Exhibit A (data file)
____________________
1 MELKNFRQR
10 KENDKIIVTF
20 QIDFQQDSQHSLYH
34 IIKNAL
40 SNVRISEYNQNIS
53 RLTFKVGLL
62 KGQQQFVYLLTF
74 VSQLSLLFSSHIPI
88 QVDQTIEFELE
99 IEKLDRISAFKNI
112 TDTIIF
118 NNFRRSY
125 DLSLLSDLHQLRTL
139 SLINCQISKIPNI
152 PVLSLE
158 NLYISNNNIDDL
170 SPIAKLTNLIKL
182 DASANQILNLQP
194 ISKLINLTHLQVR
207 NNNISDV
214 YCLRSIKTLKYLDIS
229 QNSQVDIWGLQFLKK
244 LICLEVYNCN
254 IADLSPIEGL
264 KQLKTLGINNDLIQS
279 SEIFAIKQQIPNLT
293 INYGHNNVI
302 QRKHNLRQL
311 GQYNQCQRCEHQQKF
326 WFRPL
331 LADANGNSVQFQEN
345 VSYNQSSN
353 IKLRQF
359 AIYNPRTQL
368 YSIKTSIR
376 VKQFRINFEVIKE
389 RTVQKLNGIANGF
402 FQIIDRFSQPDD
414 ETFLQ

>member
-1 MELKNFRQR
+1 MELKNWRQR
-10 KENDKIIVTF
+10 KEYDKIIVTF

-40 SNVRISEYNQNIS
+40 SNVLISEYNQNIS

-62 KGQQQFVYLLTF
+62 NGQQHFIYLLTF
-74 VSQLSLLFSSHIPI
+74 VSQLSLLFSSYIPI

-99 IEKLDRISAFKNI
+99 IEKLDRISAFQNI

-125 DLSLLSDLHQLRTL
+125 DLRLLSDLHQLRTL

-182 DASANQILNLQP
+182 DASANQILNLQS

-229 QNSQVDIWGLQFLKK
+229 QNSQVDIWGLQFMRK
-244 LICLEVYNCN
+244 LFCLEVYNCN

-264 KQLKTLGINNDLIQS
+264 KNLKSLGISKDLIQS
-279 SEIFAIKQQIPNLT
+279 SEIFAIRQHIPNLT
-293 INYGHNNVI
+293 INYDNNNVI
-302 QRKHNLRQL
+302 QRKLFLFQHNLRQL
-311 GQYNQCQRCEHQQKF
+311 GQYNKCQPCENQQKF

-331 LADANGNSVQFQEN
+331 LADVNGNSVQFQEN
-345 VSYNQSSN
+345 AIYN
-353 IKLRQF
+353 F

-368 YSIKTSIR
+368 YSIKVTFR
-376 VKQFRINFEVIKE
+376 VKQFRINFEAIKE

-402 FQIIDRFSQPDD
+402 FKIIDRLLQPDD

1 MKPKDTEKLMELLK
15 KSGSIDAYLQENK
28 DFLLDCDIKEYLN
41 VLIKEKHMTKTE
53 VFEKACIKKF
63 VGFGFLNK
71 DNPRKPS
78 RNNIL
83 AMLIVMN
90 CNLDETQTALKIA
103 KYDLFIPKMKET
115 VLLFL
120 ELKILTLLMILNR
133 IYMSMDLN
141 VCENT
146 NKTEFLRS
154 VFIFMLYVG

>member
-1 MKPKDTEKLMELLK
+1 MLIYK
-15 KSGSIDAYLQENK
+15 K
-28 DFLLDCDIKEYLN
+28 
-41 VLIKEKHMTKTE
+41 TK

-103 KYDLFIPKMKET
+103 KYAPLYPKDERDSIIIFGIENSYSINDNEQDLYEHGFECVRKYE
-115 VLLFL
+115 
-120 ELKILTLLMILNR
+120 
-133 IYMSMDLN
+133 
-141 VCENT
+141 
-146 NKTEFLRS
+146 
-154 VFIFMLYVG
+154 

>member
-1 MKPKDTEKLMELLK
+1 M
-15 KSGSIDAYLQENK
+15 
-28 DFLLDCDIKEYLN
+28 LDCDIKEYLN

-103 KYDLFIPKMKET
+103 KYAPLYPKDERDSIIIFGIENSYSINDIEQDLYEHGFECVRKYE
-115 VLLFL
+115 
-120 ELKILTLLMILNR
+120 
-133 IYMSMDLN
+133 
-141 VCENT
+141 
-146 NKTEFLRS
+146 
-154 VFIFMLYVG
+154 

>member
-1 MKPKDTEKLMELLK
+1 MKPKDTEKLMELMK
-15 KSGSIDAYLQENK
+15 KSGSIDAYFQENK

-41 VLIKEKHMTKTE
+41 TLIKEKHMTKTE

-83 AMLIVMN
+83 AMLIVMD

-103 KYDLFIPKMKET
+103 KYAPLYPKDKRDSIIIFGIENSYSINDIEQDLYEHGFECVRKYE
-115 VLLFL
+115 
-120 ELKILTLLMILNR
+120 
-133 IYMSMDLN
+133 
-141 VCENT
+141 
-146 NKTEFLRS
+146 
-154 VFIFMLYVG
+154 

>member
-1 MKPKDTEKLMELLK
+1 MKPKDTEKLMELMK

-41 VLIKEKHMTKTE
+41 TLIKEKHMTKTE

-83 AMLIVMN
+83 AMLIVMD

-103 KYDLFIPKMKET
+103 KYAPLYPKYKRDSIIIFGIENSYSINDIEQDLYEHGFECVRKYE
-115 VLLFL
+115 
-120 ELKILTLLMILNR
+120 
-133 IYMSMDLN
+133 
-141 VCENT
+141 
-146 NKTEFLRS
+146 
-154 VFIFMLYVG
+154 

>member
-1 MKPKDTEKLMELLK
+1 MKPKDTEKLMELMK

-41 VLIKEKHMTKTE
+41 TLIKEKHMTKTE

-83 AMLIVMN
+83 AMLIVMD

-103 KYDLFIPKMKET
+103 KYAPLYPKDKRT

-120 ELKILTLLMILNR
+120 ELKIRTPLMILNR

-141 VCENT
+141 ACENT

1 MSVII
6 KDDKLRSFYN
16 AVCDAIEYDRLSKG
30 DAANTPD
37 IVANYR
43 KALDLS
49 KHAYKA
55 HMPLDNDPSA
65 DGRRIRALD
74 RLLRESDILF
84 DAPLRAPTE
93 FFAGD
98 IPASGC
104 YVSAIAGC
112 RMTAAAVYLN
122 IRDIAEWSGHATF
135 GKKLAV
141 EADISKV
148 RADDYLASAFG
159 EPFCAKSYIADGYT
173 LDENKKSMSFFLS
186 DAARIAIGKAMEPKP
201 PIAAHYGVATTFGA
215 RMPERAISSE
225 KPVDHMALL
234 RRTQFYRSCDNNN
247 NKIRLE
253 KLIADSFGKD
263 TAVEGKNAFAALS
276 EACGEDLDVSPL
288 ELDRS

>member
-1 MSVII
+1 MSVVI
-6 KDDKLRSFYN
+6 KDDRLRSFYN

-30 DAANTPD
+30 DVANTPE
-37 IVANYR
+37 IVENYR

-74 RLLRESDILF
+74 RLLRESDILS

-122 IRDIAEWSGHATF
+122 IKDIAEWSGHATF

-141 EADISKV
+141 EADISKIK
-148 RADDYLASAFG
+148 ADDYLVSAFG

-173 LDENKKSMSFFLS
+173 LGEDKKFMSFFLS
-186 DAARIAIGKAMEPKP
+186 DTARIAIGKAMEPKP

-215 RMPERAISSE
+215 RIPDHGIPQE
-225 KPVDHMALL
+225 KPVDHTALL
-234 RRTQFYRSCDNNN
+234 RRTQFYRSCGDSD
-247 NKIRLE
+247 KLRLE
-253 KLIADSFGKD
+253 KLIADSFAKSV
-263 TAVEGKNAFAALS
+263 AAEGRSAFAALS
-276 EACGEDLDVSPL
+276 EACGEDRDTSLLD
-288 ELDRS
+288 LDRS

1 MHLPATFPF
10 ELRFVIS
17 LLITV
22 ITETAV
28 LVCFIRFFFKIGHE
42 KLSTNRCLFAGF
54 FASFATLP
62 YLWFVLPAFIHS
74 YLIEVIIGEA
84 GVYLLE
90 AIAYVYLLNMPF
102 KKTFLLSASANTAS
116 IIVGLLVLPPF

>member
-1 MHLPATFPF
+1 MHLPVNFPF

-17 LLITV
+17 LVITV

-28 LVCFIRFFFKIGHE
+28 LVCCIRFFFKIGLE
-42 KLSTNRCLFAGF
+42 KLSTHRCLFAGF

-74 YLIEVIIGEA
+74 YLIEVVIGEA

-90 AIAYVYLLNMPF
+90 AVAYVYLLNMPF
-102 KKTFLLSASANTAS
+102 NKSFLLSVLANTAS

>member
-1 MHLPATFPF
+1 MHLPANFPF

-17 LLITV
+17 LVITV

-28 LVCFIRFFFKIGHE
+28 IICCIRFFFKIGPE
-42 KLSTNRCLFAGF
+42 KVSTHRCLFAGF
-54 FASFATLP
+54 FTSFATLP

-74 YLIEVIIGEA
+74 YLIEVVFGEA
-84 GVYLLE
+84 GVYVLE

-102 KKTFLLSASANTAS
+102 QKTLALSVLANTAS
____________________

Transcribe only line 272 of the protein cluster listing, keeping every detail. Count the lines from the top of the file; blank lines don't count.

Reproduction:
22 ITETAV